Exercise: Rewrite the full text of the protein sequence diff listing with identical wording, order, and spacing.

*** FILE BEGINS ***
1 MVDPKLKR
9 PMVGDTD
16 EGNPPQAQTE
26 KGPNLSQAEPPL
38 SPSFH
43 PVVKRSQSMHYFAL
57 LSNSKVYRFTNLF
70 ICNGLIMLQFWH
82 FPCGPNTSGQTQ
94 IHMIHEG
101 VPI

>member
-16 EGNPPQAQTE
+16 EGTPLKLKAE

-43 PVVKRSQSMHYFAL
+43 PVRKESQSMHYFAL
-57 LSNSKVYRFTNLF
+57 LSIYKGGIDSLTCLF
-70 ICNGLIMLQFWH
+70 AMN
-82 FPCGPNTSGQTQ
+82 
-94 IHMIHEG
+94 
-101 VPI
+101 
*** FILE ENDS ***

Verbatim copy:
1 MVDPKLKR
9 PMVGDTD
16 EGNPPQAQTE
26 KGPNLSQAEPPL
38 SPSFH
43 PVVKRSQSMHYFAL
57 LSNSKVYRFTNLF
70 ICNGLIMLQFWH
82 FPCGPNTSGQTQ
94 IHMIHEG
101 VPI

>member
-16 EGNPPQAQTE
+16 EGTPLKLKAE

-43 PVVKRSQSMHYFAL
+43 PVRKESQSMHYFAL
-57 LSNSKVYRFTNLF
+57 LSIYKGGIDSLTCLF
-70 ICNGLIMLQFWH
+70 AMN
-82 FPCGPNTSGQTQ
+82 
-94 IHMIHEG
+94 
-101 VPI
+101 